I went to Oxford and all I got was a lousy parasite infectionAs you could read on this blog, the fourth of July I went to Oxford to join a malaria vaccine trial and got injected with 1,000 P. falciparum infected red blood cells.
That sounds perhaps like a lot of parasites, but to calculate the parasitemia (percentage of red blood cells infected) you should divide this number by the number of red blood cells in one mL blood, which is actually really a lot:
So, let's make the calculation: 70,000 parasite infected red blood cells in a total of 5 billion red blood cells gives you a parasitemia that could come straight out of the mouth of Tour de France's cyclist Alberto Contador:
Such a low parasitemia (hospitals frequently see patients with more that 5% infected red blood cells) gave me symptoms that already kept me in bed for most of the day... These got even more severe after I started the therapy because when the parasites start dying, the infected red blood cell ruptures (cell lysis) and all the toxic products enter your bloodstream.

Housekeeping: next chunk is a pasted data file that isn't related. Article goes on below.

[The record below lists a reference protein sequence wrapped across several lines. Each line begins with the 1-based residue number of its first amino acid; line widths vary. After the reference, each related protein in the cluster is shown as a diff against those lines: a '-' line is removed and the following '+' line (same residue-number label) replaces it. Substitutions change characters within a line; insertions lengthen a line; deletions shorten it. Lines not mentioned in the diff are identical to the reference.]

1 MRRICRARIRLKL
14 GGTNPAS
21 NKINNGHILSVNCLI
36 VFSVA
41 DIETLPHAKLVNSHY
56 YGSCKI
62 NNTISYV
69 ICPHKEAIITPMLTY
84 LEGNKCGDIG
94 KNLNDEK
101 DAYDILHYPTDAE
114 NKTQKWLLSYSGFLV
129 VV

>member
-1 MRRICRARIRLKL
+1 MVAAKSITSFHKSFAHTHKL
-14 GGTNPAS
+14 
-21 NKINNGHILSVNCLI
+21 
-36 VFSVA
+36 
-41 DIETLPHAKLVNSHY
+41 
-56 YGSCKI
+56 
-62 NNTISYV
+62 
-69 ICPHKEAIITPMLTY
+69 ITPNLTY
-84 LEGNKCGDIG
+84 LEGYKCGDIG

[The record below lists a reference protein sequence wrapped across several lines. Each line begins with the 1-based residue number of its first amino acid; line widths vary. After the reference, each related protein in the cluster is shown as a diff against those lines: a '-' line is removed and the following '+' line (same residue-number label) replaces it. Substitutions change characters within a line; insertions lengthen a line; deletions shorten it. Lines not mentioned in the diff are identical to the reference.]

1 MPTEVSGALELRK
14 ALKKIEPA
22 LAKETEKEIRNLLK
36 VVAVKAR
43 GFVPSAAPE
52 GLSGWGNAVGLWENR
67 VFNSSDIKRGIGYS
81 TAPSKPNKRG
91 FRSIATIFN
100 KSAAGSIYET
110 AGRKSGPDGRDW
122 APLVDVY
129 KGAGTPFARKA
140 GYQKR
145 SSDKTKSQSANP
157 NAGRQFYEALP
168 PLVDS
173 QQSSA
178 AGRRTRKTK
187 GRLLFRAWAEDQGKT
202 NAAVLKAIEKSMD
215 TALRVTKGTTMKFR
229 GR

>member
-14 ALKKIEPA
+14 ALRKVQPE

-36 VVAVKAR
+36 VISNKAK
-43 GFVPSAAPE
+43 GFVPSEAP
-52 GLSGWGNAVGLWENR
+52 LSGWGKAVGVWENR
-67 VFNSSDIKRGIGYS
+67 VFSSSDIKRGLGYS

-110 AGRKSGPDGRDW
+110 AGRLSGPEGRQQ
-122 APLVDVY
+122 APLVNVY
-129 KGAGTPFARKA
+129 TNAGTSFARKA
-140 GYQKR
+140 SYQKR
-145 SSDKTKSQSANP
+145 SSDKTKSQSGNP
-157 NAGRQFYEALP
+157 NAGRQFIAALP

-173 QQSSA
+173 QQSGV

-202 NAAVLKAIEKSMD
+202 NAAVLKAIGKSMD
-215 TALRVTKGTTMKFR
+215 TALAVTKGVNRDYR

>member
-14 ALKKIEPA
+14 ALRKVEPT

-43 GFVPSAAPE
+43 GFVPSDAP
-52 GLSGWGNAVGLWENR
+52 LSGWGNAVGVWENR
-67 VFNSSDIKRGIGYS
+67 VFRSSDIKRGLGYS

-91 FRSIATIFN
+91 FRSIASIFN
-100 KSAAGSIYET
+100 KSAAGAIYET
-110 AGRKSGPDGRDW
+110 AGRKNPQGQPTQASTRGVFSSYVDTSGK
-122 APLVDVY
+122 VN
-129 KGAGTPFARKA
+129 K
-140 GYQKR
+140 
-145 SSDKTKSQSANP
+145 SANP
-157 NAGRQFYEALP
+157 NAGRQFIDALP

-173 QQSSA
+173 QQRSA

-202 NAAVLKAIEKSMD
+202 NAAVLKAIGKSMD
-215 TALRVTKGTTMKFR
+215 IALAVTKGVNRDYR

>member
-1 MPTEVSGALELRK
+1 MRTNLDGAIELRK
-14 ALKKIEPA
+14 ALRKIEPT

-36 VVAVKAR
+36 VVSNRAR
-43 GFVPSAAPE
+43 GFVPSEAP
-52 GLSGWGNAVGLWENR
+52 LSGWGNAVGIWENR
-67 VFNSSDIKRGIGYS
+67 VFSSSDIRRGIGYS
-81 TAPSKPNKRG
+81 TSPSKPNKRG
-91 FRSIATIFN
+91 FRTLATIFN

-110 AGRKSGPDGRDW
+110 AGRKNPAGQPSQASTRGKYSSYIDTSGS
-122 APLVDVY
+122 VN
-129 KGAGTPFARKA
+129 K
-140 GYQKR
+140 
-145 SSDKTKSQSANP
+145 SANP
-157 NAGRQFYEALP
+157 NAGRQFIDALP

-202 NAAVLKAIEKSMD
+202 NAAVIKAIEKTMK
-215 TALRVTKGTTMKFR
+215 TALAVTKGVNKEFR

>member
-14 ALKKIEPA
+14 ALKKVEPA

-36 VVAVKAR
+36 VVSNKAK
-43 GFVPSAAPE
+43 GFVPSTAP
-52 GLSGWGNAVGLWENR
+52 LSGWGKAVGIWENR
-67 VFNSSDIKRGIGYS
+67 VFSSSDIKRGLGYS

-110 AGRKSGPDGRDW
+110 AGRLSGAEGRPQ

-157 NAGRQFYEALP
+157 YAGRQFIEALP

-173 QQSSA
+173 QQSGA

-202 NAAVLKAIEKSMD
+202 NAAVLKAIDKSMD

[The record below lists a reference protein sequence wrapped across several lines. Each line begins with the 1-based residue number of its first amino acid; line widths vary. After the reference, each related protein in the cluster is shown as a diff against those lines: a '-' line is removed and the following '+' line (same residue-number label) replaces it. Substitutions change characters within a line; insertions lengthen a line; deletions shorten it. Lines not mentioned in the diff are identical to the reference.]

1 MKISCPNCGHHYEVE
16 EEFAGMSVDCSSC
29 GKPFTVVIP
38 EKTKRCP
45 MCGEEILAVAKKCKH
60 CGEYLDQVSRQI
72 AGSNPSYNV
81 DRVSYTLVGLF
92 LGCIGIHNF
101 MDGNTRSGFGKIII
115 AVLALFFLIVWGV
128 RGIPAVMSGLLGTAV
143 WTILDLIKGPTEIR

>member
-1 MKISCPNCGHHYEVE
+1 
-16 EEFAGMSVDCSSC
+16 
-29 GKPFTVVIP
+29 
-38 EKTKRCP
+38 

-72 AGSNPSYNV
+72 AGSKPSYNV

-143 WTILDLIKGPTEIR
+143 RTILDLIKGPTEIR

The resulting inflammation induces fever, chills, sweating, headaches, fatigue...So yes, this eventually happened on Tuesday:
But after 60 hours of therapy, I was ready to head back to Belgium... Just in time for Gentse Feesten.
|Ghent skyline from CEVAC's research building at sunrise|
I'm glad to be cured quickly and that I was able to get a small glimpse of what malaria is.
Malaria is no joke. End malaria now!I think we have sat around too long. Every minute, a child dies of malaria and many more have to endure the disease, recover, and get infected again..
Malaria is 100% preventable and treatable. Yet, more than 200 million people get malaria each year.
As a scientist working on malaria, I got inspired to work harder by entering this vaccine trial. We should all remember sometimes why we study malaria...
My plan for Plasmodium parasites?
Back to work.
If you would be interested in joining a clinical malaria challenge you can always check these websites: